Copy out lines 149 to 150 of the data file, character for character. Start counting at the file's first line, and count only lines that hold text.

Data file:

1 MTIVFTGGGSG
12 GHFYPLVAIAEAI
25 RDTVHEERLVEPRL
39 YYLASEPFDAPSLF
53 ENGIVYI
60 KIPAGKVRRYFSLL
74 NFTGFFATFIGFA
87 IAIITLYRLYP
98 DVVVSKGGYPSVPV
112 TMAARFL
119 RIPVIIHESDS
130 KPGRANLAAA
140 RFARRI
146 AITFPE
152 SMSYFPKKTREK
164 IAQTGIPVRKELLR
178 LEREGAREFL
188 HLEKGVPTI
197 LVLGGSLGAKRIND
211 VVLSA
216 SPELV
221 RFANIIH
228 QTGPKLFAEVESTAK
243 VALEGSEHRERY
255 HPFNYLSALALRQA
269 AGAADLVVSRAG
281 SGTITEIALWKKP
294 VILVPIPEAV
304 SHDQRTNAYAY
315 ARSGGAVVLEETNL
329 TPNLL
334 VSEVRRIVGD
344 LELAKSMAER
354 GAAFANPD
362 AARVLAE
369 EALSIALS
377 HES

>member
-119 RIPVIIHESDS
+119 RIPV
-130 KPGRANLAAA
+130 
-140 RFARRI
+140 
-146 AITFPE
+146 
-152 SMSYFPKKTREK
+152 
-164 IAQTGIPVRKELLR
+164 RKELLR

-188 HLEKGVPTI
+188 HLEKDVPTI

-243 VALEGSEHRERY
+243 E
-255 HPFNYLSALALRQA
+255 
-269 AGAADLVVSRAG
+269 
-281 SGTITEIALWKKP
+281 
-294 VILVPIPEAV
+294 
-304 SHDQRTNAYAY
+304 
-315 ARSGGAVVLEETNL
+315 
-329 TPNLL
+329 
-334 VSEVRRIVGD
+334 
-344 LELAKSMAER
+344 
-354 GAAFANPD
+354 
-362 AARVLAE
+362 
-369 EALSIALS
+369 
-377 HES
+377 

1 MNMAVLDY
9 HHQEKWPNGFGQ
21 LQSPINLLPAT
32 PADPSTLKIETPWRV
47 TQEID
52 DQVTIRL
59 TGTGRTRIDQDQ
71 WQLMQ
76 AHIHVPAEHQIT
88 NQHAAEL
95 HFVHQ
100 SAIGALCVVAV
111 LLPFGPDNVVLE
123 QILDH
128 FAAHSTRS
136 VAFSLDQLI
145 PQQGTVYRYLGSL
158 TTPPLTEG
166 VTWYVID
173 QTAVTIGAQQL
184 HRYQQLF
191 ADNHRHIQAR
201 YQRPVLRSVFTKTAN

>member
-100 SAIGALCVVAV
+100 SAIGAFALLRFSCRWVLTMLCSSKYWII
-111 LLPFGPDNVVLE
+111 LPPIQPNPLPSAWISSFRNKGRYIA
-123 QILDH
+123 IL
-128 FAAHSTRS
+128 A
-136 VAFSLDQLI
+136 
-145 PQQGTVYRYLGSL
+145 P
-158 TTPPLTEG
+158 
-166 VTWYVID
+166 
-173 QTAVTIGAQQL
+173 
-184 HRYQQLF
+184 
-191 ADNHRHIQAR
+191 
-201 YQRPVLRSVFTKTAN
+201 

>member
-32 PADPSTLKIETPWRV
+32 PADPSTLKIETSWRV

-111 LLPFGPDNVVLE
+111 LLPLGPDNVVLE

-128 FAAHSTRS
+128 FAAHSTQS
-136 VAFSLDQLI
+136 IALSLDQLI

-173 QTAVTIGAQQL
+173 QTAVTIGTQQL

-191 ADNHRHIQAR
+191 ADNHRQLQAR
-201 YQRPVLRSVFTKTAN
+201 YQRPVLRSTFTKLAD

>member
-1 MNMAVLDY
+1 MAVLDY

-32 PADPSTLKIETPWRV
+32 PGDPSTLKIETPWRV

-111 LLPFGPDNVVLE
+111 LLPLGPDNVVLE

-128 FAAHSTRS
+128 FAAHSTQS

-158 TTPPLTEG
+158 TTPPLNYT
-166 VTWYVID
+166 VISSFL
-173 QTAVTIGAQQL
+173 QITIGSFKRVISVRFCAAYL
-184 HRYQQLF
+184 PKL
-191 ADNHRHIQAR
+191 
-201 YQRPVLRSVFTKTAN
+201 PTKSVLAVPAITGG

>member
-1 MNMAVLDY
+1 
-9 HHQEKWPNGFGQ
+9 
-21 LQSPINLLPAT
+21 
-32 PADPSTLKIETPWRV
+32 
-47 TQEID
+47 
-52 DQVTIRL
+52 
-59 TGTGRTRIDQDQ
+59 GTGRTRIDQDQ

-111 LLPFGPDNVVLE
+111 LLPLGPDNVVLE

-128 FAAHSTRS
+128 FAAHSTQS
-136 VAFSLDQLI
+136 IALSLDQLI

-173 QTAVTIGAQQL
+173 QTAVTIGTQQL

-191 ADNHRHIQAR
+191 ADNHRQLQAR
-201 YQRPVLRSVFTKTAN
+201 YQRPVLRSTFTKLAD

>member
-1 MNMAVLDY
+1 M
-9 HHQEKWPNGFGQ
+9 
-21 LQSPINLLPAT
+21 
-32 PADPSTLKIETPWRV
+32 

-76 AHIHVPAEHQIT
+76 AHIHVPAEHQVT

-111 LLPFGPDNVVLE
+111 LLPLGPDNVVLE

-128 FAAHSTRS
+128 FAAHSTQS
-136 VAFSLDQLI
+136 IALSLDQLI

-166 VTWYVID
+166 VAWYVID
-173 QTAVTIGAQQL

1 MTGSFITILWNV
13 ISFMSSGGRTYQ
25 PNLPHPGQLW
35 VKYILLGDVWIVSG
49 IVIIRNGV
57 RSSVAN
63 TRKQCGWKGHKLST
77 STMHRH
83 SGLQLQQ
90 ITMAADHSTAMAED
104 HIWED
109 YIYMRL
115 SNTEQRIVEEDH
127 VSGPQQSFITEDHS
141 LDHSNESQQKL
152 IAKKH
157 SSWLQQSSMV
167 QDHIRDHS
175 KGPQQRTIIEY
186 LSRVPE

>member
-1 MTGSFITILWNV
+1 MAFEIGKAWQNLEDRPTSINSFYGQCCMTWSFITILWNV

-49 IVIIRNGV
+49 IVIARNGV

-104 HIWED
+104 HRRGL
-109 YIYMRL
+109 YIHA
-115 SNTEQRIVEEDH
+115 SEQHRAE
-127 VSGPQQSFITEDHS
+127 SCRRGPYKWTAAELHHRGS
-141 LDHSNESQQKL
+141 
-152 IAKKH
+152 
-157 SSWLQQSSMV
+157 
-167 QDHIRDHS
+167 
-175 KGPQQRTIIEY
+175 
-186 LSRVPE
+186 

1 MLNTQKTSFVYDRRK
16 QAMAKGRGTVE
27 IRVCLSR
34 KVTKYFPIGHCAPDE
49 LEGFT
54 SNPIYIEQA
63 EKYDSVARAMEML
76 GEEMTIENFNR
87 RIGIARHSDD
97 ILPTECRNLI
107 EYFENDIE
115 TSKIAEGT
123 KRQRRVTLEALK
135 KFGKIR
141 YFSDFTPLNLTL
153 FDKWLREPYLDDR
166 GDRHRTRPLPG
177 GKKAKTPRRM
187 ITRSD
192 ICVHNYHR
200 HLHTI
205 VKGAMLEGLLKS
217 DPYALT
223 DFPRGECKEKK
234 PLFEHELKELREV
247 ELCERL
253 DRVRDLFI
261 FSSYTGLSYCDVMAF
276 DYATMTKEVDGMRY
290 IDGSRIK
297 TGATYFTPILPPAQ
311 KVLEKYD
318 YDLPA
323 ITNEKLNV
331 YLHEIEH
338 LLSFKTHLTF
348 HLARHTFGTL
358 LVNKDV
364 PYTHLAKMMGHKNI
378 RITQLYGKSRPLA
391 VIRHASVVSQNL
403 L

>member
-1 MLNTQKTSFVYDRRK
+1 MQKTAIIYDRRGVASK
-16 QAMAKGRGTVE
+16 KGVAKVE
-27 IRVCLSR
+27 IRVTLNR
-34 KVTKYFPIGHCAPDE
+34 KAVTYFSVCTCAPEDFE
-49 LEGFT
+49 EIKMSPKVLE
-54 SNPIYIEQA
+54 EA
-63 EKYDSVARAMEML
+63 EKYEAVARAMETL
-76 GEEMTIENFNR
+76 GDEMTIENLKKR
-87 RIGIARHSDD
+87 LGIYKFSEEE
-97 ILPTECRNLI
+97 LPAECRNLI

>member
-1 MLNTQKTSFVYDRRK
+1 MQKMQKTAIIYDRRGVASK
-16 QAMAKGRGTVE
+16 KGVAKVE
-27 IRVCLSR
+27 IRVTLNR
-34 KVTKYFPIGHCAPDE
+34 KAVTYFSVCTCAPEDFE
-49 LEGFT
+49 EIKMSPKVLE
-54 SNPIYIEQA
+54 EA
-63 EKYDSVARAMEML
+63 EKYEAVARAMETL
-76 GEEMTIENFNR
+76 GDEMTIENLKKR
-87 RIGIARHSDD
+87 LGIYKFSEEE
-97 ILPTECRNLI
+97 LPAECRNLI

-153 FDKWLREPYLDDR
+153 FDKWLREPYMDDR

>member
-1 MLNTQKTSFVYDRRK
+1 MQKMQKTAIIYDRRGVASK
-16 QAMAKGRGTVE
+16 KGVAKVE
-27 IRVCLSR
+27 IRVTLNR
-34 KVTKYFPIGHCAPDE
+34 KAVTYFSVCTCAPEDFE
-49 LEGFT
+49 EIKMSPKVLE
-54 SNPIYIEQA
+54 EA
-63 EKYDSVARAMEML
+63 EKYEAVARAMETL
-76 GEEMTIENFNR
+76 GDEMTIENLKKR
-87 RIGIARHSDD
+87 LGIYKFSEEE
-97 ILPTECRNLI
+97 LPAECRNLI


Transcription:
-111 LLPFGPDNVVLE
+111 LLPLGPDNVVLE